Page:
Freak Dance (2010)

Freak Dance was released on DVD on July 10, 2012
Freak Dance cover


Freak Dance, a dance musical parody in the vein of Electric Boogaloo, Step Up, Dirty Dancing, You Got Served and every other dance movie ever made. The sexy and wealthy Cocolonia must escape her roots and learn to street dance with the help of Funky Bunch, who dreams of being the best dancer ever. They must save the Fantaseez community center from the Building Department and the evil gang banger dancers before it’s too late. Will the duo be able to save their home? Only love can save them now.

Reviews & Ratings:

4.7 User Reviews (1)


US DVD Release Date July 10, 2012
UK DVD Release Date UK - Not announced
Australia DVD Release Date AU - Not announced

In Theaters:

Complete Movie Details

Run time 97 Minutes
DVD and Blu-ray Release Date July 10, 2012
Actors Michael Daniel Cassady, Joshua Allen, Kathryn Burns, Peter Cameron, Edwin J. Bennett, Matt Besser, Corby Griesenbeck, Cyrah Hawkins, Rachel Montez Collins, Drew Droege, Victoria Gracie
Directed by Matt Besser
Studio Image Entertainment
MPAA Not-Rated (Not Rated)
Genre(s) Comedy
Where to Rent
Netflix Redbox

1 Visitor Review for Freak Dance

  1. Mark Engberg says:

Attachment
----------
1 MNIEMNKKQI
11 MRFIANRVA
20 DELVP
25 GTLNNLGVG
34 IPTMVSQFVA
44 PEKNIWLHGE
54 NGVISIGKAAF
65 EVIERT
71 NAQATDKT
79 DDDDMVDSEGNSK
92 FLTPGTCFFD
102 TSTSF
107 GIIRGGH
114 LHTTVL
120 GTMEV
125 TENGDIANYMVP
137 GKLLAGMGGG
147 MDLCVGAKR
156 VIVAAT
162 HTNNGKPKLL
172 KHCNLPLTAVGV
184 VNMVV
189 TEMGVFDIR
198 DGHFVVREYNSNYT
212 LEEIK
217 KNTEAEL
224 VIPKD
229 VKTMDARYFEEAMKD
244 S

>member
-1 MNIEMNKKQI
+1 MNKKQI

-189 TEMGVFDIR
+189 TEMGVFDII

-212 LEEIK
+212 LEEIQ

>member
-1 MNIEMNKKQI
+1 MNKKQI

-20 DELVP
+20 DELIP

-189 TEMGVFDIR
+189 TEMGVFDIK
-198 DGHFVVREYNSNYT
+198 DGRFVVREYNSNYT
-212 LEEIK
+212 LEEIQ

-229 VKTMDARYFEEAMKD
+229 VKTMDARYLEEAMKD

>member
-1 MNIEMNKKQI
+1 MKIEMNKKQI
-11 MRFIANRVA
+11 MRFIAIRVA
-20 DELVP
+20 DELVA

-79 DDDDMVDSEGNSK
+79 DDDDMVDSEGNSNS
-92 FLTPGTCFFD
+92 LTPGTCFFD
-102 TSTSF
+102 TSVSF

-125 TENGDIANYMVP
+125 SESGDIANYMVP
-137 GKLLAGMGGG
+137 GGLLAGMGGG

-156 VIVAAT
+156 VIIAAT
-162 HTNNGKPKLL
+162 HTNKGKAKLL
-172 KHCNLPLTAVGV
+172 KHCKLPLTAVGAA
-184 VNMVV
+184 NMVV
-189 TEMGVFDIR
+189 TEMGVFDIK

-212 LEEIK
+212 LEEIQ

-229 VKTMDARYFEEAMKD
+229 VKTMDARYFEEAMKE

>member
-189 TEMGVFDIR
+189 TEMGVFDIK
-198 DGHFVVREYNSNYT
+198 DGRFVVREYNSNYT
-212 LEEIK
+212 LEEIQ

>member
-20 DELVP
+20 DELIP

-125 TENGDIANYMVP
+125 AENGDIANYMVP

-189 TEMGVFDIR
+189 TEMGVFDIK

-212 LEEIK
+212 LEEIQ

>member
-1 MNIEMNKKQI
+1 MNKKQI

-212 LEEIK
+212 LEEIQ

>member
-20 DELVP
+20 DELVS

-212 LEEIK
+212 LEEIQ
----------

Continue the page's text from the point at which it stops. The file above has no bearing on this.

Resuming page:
FREAK DANCE, 2010

    Admit it. You have gone out with your friends to the theater to see them. Maybe you even own a couple on DVD or Blu-ray. They are simply a fact of life during adolescence. Dance movies.

    Is there anything more ridiculous than the narrative storyline of “You Got Served” or one of the “Step Up” movies? Is there anyone in the televised world more deserving to be spoofed than the super-competitive members of “America’s Best Dance Crew” as they enthusiastically grind their way for a chance to land a national touring contract?

    Pick any decade and take a critical look at one of the more popular dance flicks or television shows from that era. No matter what year you choose, whether it’s an honored classic like the original “Fame” or “Footloose”, or an episode of “So You Think You Can Dance?” the potential for mockery is staggering. The costumes are traditionally over-the-top, the dialogue (if there is any) is usually nonsensical and absurd, and the acting is laughably melodramatic.

    How can you NOT make fun of these movies? Especially when it is so dynamic and popular with the kids?

    It doesn’t seem strange that Matt Besser, co-founder of the Upright Citizen Brigade, focused his full attention to satirize this genre that has captivated countless members of multiple generations. It seems strange that it took him this long to do it.

    In truth, Besser adapted “Freak Dance” from his stage show of the same name at the UCB Theatre in Los Angeles. The production ran for nearly two years and promoted itself as “a straight up, activated and in-your-face musical theater extravaganza”. There are repeated but unspecific references to the Lambada, or as it is called here: The Forbidden Dirty Boogaloo.

    “It’s not an improvised musical by any means,” Besser said at the Austin Film Festival, where his film had its world premiere last October. “But from having it on stage for two years in an improv theater, there was a lot of improv done on the movie, which I think honed it and made it a lot tighter than it would have been if we had just filmed it from my first script. I’m really glad that didn’t happen.”